In general, they did not cast any doubt on the fact that Belarus is under the thumb of a dictator and asked good questions about relations with Russia. About what role Russia has played in the formation of this dictatorship. How Russia will react when the dictatorship in Belarus falls. And there was no doubt that it would fall.
– What was most shocking in the stories about Belarus?
– In general, almost everything. The fact that there is such police lawlessness. The fact that the people are so defenseless. The fact that there are constant lies on the state television and radio, in the newspapers and so on. A lot was surprising and really shocking, because they do not realize how people live in Belarus today. But, generally speaking, they know about Astravets, the fact that, despite the consequences of Chernobyl, another "miracle" is being built in Belarus.
– You’ve said that you do not see leaders among today's European heads. How do you assess the last visit of two European commissioners to Belarus?
– This is just another demonstration of disregard for European values. As they did not demand anything from the stated conditions in relation to Belarus... After the first visit of Johannes Khan, Lukashenka has significantly advanced along the way of repression: this is the blocking of Charter97.org, these are amendments to the law on the media, which establish totalitarian control not only over the mass media, but even over their users, this is the criminal case against independent trade unions and the persecution of Hennadz Fiadynich and Ihar Komlik, this is the decree "on parasites", which introduces forced labor. All of these things are Lukashenka's response to Europeans’ flirtations.
I noticed that in his Twitter posts, Commissioner Khan enthusiastically comments on every meeting with Lukashenka and other criminals from official Minsk, but has never expressed solidarity with political prisoners and has never positively spoken about meetings with the opposition.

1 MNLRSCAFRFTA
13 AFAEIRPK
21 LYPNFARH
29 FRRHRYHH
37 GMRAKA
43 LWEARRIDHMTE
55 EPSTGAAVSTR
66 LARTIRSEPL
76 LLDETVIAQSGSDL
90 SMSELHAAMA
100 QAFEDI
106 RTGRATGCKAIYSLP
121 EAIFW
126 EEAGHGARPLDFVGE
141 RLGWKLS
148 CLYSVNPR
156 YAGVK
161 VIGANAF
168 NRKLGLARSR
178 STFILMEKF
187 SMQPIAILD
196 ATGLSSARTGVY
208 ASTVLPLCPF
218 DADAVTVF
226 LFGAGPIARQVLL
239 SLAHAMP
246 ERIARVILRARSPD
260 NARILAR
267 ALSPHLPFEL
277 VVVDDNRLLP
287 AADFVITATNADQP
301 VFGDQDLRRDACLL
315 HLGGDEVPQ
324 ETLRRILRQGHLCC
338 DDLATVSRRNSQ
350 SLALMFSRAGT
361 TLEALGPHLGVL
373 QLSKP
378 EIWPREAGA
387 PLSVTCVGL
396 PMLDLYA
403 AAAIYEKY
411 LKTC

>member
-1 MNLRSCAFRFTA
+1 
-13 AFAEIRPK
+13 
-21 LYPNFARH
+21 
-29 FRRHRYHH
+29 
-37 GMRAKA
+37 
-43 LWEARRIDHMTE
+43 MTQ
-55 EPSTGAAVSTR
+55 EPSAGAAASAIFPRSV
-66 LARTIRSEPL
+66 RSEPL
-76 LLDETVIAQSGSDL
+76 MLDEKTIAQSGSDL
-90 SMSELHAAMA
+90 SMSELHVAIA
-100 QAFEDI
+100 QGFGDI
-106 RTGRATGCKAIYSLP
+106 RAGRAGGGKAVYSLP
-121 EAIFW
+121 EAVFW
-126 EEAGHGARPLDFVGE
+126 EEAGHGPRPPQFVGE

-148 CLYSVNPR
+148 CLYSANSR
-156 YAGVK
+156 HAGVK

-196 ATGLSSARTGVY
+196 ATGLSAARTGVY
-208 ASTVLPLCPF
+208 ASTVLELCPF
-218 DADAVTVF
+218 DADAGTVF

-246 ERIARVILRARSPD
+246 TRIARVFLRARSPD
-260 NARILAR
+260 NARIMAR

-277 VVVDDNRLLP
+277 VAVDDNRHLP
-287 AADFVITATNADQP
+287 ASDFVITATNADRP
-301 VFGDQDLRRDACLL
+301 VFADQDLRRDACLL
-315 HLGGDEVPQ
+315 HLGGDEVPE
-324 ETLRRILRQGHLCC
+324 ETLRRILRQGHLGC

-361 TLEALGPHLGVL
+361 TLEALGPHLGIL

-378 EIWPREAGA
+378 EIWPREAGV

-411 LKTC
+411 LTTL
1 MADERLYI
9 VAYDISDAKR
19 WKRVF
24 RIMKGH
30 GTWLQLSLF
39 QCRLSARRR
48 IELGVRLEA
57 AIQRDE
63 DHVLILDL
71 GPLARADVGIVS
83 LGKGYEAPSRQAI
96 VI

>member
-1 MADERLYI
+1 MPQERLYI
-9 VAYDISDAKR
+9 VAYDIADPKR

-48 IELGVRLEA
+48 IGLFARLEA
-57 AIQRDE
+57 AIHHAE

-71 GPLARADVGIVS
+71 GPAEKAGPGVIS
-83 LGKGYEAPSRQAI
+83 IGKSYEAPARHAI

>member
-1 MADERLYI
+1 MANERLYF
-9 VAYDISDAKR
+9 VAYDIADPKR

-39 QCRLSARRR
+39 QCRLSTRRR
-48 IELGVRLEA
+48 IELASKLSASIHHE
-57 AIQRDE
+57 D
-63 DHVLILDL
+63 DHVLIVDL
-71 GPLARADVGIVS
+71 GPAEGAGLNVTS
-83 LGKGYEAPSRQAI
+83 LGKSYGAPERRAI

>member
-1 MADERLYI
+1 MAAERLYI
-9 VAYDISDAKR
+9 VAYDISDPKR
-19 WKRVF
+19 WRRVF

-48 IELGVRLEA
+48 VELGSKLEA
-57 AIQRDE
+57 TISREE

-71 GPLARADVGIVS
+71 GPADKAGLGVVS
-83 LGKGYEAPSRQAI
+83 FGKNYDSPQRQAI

Commissioner Khan is Commissioner Füle 2.0. We have never received from Europeans any serious assessments, or an analysis of the "achievements" of the previous Commissioner Füle, who purposefully supported GONGO in Belarus, that is, the pro-governmental organizations that worked for the regime. He also tried to fudge some schemes of Lukashenka's recognition, but after the failure in Ukraine, he backed off. Khan behaves in much the same way, conducts about the same policy. Therefore, such visits do not cause anything except indignation. Lukashenka cynically and directly let him understand: "We will not do anything, but you give us money."
– What is the result of such a European policy towards Belarus?
– No longer a creeping one, but real occupation by Russia.
– What should democratic forces do in this situation?
– Protest. Overlook, do not ignore such visits. Appeal to Europeans, turn to those leaders who can somehow influence the situation. Appeal to the European parliamentarians, who are to monitor this and ask the commissioners uncomfortable questions. Today, the European Union representatives behave like "lame ducks" in Belarus: they hurry to reach imaginary results, knowing full well that they are facing another failure. So it turns out that today it’s not them who defend European values in Belarus, but Belarusians who fight against the dictatorship in Europe.